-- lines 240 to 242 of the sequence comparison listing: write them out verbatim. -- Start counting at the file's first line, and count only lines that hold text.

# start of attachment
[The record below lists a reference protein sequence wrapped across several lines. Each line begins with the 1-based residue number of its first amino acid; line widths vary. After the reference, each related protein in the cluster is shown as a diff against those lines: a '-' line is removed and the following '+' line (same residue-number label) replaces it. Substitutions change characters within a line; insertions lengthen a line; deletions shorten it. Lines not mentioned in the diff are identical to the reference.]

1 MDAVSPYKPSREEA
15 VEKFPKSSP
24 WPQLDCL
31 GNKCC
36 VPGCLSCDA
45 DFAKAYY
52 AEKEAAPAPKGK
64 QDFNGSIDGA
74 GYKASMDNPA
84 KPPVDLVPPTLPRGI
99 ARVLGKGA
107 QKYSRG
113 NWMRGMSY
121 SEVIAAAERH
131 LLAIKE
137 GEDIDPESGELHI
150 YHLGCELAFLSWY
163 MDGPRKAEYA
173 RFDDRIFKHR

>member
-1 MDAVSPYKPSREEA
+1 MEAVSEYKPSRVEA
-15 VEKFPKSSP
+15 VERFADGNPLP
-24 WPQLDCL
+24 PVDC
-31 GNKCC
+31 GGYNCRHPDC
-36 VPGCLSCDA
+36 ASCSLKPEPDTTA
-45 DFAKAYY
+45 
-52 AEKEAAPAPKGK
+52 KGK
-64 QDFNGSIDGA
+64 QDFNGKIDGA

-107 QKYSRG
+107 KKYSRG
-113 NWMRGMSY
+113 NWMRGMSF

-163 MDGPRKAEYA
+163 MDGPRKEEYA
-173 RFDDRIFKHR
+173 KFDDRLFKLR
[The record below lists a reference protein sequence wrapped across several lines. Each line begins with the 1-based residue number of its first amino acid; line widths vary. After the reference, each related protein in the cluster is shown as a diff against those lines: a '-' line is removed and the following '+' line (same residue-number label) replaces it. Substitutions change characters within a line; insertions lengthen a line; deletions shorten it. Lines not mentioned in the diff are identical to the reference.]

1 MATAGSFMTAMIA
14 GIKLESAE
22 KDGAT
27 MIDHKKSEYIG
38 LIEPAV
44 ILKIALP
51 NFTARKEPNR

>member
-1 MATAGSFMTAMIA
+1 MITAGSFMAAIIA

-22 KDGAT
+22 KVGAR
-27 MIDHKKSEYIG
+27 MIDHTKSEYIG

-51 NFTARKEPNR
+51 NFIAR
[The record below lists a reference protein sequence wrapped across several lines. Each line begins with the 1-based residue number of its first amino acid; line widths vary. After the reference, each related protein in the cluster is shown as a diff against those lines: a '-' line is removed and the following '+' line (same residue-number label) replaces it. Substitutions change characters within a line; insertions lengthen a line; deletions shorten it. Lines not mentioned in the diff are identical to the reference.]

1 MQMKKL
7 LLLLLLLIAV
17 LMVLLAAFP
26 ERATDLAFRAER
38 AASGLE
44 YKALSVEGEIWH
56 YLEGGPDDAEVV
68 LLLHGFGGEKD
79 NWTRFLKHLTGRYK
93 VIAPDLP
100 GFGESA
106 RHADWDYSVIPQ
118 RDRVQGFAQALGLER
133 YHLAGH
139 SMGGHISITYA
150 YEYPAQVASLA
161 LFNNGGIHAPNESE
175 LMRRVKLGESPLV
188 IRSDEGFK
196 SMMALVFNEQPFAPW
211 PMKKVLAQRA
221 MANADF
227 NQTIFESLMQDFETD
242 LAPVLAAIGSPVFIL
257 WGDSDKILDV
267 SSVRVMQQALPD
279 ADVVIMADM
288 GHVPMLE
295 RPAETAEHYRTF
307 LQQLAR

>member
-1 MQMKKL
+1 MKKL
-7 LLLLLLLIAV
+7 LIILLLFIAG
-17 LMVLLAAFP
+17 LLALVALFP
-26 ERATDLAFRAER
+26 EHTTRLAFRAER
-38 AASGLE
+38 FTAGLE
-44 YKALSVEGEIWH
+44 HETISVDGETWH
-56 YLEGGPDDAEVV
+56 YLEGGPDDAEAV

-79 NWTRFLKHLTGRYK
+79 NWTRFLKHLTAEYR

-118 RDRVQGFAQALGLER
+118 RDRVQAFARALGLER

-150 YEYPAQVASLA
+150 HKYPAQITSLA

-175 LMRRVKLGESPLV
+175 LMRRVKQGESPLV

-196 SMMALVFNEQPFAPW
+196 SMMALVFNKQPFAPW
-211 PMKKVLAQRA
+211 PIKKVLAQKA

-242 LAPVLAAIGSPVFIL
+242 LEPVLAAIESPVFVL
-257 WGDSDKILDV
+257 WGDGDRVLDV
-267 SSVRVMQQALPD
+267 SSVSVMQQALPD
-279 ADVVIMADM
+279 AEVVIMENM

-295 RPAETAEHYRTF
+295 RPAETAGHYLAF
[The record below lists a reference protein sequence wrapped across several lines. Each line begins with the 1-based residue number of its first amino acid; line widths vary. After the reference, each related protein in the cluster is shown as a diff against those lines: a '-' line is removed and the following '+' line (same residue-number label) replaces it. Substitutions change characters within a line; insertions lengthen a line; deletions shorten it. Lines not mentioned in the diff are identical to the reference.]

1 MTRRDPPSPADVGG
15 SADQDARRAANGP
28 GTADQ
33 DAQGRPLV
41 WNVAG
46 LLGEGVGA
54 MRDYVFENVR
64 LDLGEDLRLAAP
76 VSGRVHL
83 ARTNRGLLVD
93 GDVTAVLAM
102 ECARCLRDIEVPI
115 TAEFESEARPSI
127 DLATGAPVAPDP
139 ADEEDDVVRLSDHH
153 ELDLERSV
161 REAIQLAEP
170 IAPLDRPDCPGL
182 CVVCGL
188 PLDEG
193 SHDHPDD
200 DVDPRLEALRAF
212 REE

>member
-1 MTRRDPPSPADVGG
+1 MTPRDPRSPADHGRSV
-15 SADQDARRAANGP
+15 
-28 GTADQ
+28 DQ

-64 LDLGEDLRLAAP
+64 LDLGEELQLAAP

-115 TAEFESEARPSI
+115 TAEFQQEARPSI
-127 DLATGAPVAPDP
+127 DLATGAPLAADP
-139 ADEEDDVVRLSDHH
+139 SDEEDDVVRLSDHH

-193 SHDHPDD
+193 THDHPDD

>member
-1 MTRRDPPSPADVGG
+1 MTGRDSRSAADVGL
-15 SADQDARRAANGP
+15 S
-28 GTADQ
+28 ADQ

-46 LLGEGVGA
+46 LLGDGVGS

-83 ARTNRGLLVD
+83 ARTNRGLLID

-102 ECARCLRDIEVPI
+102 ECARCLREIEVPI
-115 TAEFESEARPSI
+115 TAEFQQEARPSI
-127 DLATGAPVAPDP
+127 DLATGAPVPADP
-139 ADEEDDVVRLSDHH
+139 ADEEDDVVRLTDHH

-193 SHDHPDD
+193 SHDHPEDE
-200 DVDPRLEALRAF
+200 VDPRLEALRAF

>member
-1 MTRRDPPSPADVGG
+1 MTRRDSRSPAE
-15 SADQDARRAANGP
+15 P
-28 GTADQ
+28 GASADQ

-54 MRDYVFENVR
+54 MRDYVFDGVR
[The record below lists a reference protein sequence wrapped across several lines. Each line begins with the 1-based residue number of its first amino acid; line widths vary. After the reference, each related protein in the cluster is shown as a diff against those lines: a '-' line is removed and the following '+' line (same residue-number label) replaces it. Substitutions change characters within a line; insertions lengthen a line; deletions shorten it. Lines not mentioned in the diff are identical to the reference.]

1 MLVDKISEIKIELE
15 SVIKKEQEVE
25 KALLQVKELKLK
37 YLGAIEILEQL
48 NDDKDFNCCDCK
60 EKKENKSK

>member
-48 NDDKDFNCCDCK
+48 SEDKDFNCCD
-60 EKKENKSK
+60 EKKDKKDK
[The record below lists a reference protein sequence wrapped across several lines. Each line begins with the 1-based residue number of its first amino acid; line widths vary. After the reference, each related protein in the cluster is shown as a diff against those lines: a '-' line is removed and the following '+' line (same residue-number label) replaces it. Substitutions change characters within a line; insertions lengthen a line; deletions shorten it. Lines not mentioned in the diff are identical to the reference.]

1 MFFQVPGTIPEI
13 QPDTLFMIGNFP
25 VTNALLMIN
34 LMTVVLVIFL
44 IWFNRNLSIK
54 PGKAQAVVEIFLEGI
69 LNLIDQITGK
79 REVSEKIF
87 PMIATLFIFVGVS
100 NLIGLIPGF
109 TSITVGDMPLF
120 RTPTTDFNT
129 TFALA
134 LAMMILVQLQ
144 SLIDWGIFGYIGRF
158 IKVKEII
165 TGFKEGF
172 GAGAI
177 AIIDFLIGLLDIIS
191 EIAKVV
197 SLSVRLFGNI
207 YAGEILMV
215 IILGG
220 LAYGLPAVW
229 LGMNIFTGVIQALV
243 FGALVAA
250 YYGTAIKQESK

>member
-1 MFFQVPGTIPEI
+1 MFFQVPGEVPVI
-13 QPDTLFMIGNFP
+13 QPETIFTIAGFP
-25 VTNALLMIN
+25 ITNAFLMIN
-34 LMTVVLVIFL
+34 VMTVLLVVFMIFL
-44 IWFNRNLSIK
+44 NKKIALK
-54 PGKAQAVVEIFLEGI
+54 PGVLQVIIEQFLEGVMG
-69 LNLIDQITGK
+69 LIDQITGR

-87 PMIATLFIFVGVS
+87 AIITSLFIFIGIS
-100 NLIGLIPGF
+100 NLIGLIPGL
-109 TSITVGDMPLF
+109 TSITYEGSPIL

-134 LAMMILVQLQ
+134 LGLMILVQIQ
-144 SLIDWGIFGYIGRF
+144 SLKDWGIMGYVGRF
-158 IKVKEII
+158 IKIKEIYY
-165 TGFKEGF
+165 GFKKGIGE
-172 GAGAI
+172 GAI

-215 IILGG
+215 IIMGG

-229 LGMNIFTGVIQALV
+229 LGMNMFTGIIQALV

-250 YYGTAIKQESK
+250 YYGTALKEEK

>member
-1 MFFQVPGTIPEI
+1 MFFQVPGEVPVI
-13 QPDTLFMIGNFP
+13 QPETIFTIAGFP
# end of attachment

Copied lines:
220 LAYGLPAVW
229 LGMNIFTGVIQALV
243 FGALVAA